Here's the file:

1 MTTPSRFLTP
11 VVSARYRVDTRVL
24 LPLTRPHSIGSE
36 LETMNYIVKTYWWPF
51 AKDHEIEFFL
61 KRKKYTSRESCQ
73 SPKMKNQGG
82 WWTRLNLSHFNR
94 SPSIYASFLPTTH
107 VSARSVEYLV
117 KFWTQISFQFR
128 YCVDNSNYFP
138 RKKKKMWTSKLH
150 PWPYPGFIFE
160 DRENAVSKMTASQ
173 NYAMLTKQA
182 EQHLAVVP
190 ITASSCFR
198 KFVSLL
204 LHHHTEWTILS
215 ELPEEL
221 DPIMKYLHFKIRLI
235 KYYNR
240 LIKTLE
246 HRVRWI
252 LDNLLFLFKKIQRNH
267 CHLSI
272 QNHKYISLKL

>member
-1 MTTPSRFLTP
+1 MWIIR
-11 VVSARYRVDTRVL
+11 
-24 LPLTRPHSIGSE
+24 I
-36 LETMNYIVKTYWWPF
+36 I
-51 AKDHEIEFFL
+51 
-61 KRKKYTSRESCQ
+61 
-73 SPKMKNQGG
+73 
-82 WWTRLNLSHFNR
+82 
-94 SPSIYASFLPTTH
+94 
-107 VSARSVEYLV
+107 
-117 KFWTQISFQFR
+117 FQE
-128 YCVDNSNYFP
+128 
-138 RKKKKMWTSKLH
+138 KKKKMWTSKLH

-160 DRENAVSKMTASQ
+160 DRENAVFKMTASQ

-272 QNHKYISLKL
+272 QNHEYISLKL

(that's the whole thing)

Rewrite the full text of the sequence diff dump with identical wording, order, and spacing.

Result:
1 MTTPSRFLTP
11 VVSARYRVDTRVL
24 LPLTRPHSIGSE
36 LETMNYIVKTYWWPF
51 AKDHEIEFFL
61 KRKKYTSRESCQ
73 SPKMKNQGG
82 WWTRLNLSHFNR
94 SPSIYASFLPTTH
107 VSARSVEYLV
117 KFWTQISFQFR
128 YCVDNSNYFP
138 RKKKKMWTSKLH
150 PWPYPGFIFE
160 DRENAVSKMTASQ
173 NYAMLTKQA
182 EQHLAVVP
190 ITASSCFR
198 KFVSLL
204 LHHHTEWTILS
215 ELPEEL
221 DPIMKYLHFKIRLI
235 KYYNR
240 LIKTLE
246 HRVRWI
252 LDNLLFLFKKIQRNH
267 CHLSI
272 QNHKYISLKL

>member
-1 MTTPSRFLTP
+1 MWIIR
-11 VVSARYRVDTRVL
+11 
-24 LPLTRPHSIGSE
+24 I
-36 LETMNYIVKTYWWPF
+36 I
-51 AKDHEIEFFL
+51 
-61 KRKKYTSRESCQ
+61 
-73 SPKMKNQGG
+73 
-82 WWTRLNLSHFNR
+82 
-94 SPSIYASFLPTTH
+94 
-107 VSARSVEYLV
+107 
-117 KFWTQISFQFR
+117 FQE
-128 YCVDNSNYFP
+128 
-138 RKKKKMWTSKLH
+138 KKKKMWTSKLH

-160 DRENAVSKMTASQ
+160 DRENAVFKMTASQ

-272 QNHKYISLKL
+272 QNHEYISLKL